I kind of lost track of the Soulcalibur series over the years. I don’t even own the fifth iteration. Like many fighting franchises, it seemed to only make miniscule advancements from version to version. And I’ve learned that I tend to not play enough of fighting and racing games to get my money’s worth. Evidence: I own the latest Mortal Kombat and it’s still sealed on my shelf. But I digress. Onto…


GOLD: Street Fighter Alpha 3 (1999, Capcom, PlayStation)
Street Fighter is the grand-daddy of fighting games, and Alpha 3 is by far its best showing. Alpha was originally a kind of prequel to Street Fighter II, with the characters being younger and using a slightly softer art style. But Alpha 3 throws basically everything from every previous game into it, along with a ton of new material. I’m talking over 35 characters, three “isms” that alter your playing style, the ability to take on multiple opponents onscreen at once… The list goes on.
Reading the above entries, you can tell I’m a big fan of unique single-player modes. Of course SFA3 has that. World Tour mode gives you new challenges and twists (vs. 2 Sagats?!), all the while awarding you experience and boosts like air guard or resisting dizziness. The boosts really allow you to tailor your character to your play style, and basically ensure everyone’s character – even if outwardly the same – turns out differently. I loved World Tour mode. I’m pretty sure I played all the way through it with a half-dozen fighters – including of course the aforementioned E. Honda.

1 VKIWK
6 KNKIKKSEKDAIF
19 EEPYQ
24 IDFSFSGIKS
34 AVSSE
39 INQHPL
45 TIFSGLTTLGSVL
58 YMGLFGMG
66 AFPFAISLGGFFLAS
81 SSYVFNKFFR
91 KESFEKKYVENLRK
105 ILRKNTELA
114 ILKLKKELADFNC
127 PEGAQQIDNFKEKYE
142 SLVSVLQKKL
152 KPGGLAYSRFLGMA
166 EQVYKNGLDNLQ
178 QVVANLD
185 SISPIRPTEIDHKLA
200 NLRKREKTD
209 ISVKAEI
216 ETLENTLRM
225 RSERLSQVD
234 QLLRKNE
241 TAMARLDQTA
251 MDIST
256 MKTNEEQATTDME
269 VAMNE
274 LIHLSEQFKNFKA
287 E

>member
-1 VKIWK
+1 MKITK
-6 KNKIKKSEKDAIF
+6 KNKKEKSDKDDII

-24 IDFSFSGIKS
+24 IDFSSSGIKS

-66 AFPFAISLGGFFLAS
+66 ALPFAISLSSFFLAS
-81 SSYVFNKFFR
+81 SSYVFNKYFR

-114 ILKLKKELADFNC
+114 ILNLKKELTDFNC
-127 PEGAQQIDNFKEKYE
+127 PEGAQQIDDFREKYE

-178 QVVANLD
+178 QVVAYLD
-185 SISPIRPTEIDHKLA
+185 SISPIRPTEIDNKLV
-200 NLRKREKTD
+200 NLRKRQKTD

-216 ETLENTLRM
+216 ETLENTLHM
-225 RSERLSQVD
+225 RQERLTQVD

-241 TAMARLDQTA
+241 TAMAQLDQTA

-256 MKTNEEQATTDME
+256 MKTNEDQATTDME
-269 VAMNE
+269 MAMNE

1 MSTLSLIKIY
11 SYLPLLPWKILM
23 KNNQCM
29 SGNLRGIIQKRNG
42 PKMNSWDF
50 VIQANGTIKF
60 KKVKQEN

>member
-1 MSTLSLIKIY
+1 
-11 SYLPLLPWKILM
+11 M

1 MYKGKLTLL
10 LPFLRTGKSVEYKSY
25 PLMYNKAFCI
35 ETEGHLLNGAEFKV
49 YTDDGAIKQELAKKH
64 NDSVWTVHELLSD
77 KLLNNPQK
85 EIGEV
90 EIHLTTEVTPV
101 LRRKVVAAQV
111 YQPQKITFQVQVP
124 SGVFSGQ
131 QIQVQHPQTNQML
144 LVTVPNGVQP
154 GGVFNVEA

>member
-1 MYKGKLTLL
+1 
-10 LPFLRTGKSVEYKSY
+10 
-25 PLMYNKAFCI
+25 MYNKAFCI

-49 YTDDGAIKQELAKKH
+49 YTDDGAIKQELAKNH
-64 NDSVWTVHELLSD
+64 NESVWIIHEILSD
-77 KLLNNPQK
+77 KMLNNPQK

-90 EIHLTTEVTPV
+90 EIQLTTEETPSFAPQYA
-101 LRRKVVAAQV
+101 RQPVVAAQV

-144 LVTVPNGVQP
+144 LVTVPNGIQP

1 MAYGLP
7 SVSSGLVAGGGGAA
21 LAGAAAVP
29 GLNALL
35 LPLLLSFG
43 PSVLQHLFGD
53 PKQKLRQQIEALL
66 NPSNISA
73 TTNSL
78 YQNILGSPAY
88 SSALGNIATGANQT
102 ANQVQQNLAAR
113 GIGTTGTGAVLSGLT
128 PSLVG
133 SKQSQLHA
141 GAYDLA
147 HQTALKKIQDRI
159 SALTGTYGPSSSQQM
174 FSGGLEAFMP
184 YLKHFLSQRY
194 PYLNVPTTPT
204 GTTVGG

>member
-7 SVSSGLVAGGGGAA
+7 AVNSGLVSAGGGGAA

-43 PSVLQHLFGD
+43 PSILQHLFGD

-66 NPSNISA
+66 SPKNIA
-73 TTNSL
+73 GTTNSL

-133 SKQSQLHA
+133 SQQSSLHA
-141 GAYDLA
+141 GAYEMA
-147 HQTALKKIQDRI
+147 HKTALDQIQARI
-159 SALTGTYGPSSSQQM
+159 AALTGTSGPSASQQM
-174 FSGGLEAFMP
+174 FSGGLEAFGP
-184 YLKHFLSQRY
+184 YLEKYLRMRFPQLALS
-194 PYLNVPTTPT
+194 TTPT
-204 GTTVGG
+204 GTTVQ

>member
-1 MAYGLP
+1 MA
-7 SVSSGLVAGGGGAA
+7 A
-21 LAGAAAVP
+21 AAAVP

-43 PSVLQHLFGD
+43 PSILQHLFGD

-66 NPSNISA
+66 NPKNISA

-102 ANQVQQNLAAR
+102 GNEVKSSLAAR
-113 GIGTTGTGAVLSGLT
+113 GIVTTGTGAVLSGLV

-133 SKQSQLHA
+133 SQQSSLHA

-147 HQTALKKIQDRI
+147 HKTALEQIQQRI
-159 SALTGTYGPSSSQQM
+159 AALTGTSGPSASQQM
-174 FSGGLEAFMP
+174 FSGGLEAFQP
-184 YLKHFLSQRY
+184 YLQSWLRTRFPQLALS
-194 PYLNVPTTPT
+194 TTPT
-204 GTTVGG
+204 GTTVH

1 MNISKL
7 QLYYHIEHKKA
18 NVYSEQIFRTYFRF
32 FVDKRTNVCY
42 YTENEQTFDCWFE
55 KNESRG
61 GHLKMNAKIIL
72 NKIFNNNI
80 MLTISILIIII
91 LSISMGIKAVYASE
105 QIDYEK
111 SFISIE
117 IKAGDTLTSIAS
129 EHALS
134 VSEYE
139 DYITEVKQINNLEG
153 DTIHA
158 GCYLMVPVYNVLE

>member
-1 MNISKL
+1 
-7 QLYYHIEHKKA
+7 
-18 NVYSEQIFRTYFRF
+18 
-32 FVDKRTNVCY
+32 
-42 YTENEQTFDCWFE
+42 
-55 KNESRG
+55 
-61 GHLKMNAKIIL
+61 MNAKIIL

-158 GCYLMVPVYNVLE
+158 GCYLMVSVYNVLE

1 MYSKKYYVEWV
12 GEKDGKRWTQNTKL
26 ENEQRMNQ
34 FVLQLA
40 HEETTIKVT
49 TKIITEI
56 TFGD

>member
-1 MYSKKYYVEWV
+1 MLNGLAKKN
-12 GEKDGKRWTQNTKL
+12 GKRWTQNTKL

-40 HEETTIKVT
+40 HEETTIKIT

I also adored Survival mode. Because the game allowed you to fight multiple adversaries at once, these were simply insane and intense. There’s a huge beat-my-score dynamic, which would have been that much better had online leaderboards been around at the time. Oh well. Maybe we’ll see an HD remake of it for download? It’s worth noting I’ve played just about every other port of the game – Dreamcast, PSP, GBA – and they were all well done. Of course, the PSP’s d-pad will give you one hell of a thumb callus. But after causing so much damage to computer enemies, it’s a small price to pay. Street Fighter Alpha 3 is easily my pick for Best Fighting Game. A winner is you!